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Ghanaian technology entrepreneur receives Buffett Institute award, discusses career in STEM

Ghanaian+tech+entrepreneur+Regina+Honu+speaks+at+Scott+Hall+on+Tuesday.+Honu+spoke+about+introducing+more+girls+to+STEM+and+using+technology+to+%E2%80%9Cbetter%E2%80%9D+Ghana.
Ghanaian tech entrepreneur Regina Honu speaks at Scott Hall on Tuesday. Honu spoke about introducing more girls to STEM and using technology to “better” Ghana.

Ghanaian tech entrepreneur Regina Honu speaks at Scott Hall on Tuesday. Honu spoke about introducing more girls to STEM and using technology to “better” Ghana.

Oreste Visentini/The Daily Northwestern

Oreste Visentini/The Daily Northwestern

Ghanaian tech entrepreneur Regina Honu speaks at Scott Hall on Tuesday. Honu spoke about introducing more girls to STEM and using technology to “better” Ghana.

Julia Esparza, Reporter

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A cartoon of a man who used a rocket strapped to his back to fly inspired Ghanaian technology entrepreneur Regina Honu to make a rocket for herself. When she presented her creation to a teacher, he told her, “Girls don’t build rockets.”

Honu, who is now the founder of a Ghanaian software development company and advocate for girls in science, technology, engineering and mathematics, received the Buffett Institute for Global Studies’ award for emerging global leaders Tuesday in Scott Hall. Buffett Institute director Bruce Carruthers said by presenting recipients with the $10,000 award, the institute hopes to celebrate and encourage the recipients’ initiatives.

“The idea is to recognize someone who is at the early stages of their career and to bolster someone and further their career, to energize it,” Carruthers said.

In addition to founding her company Soronko Solutions, Honu also created the Soronko Foundation, an organization that provides role models, resources and a space primarily for girls in Ghana to facilitate their interests in STEM.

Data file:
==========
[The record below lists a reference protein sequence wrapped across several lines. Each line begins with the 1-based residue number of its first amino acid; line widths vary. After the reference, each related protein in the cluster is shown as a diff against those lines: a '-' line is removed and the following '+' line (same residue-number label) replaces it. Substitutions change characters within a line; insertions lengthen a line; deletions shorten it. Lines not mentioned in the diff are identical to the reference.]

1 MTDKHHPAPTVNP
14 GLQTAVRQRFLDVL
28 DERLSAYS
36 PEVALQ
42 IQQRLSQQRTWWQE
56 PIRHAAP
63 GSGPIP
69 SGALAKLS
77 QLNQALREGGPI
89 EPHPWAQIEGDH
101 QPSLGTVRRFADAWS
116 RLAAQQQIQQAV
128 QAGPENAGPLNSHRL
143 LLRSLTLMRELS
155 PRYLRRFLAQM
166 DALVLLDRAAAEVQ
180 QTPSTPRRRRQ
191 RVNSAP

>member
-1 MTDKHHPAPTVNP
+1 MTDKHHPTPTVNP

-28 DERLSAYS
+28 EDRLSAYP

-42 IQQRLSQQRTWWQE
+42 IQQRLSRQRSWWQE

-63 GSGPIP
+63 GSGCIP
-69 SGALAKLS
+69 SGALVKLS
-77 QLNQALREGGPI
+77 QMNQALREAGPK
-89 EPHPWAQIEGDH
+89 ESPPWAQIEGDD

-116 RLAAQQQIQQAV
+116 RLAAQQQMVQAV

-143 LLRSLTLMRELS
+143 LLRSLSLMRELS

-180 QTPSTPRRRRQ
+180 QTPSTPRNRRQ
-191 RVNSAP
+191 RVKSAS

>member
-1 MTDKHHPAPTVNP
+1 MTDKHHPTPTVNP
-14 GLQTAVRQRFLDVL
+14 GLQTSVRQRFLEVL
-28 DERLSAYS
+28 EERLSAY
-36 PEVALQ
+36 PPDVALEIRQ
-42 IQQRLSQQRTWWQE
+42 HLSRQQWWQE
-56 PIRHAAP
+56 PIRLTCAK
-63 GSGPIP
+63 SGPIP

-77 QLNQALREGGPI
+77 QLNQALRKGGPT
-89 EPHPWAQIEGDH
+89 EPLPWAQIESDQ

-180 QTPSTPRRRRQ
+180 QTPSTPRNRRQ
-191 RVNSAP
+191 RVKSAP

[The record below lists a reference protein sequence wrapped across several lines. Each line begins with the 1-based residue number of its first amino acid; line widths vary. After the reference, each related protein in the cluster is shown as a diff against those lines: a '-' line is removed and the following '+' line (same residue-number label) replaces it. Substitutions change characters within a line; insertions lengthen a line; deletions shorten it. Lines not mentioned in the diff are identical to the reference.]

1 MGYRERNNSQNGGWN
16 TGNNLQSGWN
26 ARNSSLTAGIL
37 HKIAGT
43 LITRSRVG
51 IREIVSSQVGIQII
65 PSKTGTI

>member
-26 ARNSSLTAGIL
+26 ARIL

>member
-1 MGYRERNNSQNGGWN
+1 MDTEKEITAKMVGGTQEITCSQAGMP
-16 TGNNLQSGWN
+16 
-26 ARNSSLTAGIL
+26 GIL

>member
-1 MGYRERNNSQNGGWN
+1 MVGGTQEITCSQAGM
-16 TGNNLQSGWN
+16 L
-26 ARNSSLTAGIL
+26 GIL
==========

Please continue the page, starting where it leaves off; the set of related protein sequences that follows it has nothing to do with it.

Since its creation, Honu said the foundation now has more than 2,000 mentees and more than 200 mentors.

Honu was born in Ghana, where she said she was told at a young age that girls would end up in a kitchen, not working in technology. She said the video game Pacman inspired her to learn how to code. She later went to Ashesi University, one of the top universities in Ghana, Carruthers said.

While there, Honu said she was one of three girls in a computer science course and the only woman in the IT department at the software company where she began her career.

Honu said she was motivated to start the foundation both by her desire to bring more girls into STEM and her passion to “better Ghana.” She said she had seen how her country relied on other nations for aid and assistance and she believed it was time Ghana solve its own problems.

According to the Buffett Institute’s website, undergraduate affiliates of the institute nominate individuals for the award who they feel have made a large impact in fields of global significance. SESP senior Diane Arthur nominated Honu and said she was first introduced to Honu’s work while studying abroad in Ghana.

“She is rewriting the narrative around technology and women empowerment in a society that is both developing and largely patriarchal,” Arthur said.

Arthur told The Daily that Honu’s story was very relatable because the entrepreneur put her “if I could do anything in the world” dreams into action.

Buffet Institute program manager for undergraduate initiatives Emory Erker-Lynch told The Daily she’s not surprised Honu was chosen for the award.

“I recognize she is someone who is not only inspiring this generation of young people in Ghana, but she also has a lot Northwestern undergraduates could learn from her,” Erker-Lynch told The Daily.

Email: juliainesesparza2020@u.northwestern.edu
Twitter: @JuliaEsparza10

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